" . . . Any order of the Board will be an empty formality if, when finally issued, respondent [appellant] has succeeded in destroying any employee interest or initiative in union representation and collective bargaining. It may be that he has already done so. He discharged nearly one-third of the approximately twenty employees at the plant, and has since nearly doubled the size of the staff. There may be no effective union spokesman at the plant, and no residue of the sentiments which gave rise to these difficulties. When the Board finally resolves the issues before it, the employees then at the plant may not wish to exercise the rights thus secured to them. If they do not wish to do so, however, it must not be due to the illegal and thus far successful tactics outlined herein. . . . Reinstatement of the illegally discharged employees is the best visible means of rectifying this."
The record shows that the finding of the trial court that there existed reasonable cause to believe that an unfair labor practice had occurred was not clearly erroneous, and there was no abuse of discretion in granting temporary relief as the purposes of the Act could be defeated if some temporary relief were not granted. An injunction was thus a "just and proper remedy" under the Act. Injunctive relief is a drastic remedy under any circumstances, but it was here clearly called for under the statute.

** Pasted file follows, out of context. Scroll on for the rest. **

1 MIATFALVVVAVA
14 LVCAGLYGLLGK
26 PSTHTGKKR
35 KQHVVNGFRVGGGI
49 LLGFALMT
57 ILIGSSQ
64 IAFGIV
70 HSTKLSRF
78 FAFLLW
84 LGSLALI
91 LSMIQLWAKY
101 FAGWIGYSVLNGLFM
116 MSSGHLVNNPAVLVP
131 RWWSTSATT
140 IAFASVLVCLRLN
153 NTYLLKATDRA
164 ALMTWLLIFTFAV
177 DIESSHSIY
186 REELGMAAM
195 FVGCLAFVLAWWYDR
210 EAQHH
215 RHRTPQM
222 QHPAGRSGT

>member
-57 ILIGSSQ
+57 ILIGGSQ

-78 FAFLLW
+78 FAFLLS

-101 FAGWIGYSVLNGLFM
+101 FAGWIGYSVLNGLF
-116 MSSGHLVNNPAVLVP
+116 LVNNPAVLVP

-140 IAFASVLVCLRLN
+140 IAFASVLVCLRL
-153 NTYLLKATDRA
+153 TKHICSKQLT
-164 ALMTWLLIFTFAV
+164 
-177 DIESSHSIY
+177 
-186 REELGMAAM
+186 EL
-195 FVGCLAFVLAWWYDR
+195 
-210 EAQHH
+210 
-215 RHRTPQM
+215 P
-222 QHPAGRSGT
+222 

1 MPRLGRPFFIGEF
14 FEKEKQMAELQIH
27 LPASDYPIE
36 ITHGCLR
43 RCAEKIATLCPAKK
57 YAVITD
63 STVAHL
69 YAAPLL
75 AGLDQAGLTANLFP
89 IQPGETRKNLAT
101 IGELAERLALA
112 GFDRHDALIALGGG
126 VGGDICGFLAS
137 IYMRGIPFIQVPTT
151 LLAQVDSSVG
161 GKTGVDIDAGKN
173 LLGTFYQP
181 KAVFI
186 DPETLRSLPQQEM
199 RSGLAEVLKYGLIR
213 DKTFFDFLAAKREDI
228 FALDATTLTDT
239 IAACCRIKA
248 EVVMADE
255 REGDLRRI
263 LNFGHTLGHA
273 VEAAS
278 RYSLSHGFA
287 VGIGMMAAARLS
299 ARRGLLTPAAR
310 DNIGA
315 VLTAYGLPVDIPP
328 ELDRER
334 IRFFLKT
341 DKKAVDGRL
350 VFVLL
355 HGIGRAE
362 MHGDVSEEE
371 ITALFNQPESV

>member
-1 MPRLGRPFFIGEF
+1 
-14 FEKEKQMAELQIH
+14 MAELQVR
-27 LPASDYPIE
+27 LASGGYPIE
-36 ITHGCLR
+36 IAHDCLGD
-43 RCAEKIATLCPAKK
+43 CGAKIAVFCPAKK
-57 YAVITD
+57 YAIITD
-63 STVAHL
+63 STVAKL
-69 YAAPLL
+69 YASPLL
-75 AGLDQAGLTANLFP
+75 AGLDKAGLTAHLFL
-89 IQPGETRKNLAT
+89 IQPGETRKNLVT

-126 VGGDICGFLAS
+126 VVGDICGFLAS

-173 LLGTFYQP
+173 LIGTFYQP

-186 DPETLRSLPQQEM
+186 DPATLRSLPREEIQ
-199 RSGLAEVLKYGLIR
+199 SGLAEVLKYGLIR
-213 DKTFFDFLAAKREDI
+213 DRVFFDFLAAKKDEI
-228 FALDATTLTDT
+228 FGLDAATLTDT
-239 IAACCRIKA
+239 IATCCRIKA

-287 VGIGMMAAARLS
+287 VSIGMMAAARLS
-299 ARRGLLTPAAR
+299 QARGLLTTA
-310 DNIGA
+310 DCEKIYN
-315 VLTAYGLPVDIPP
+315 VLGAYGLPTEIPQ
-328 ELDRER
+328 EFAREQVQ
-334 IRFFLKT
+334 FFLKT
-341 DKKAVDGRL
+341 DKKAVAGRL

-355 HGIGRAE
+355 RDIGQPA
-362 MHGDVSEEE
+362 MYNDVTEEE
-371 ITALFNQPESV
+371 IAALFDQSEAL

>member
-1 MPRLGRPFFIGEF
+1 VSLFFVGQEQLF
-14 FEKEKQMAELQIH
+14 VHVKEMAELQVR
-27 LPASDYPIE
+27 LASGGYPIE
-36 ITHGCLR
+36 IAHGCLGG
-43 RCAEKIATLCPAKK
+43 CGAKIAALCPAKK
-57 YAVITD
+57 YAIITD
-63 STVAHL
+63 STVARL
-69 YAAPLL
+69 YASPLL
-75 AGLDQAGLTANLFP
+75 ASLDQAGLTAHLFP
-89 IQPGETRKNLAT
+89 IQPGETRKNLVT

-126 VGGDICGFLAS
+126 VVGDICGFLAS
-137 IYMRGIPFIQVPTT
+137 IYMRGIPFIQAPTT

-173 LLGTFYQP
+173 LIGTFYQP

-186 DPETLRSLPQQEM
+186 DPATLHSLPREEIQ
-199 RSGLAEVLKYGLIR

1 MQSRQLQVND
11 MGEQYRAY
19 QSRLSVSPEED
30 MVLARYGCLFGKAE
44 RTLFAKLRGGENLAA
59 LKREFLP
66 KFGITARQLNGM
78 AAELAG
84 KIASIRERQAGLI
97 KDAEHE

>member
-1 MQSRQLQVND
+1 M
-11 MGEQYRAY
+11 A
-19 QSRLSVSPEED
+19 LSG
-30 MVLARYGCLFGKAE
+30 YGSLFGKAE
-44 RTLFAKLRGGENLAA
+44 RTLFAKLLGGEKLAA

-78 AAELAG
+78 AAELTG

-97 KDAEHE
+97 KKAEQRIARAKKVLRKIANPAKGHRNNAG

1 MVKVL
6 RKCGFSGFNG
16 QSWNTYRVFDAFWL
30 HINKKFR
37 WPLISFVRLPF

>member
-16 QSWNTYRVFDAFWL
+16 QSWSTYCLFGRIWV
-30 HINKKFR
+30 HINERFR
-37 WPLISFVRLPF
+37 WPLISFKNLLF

The District Court's order granting temporary injunctive relief is broad as it enjoins and restrains the employer from interrogating and coercing his employees, or in any way interfering with the employees' rights of self-organization and collective bargaining, as set forth in section 7 of the Act. We conclude that the scope of the court's order is however appropriate for the circumstances of the case at bar.
The court also ordered the employer to reinstate the six discharged employees and tender to them sufficient travel funds to return to work. The discharged employees were apparently the nucleus of the organizational campaign.
Section 10(j) authorizes "temporary relief," as well as an appropriate restraining order. Although the employer asserted that the six employees were discharged for improprieties and misconduct that would justify discharge regardless of their union activities, the District Court determined that the employees were discharged for union activity. This is however an issue which will be resolved in the proceedings before the Board and need not be decided here. Lawrence Typographical Union v. Sperry, 356 F.2d 58 (10th Cir.). It is sufficient in these proceedings to determine whether the case meets the standards above referred to.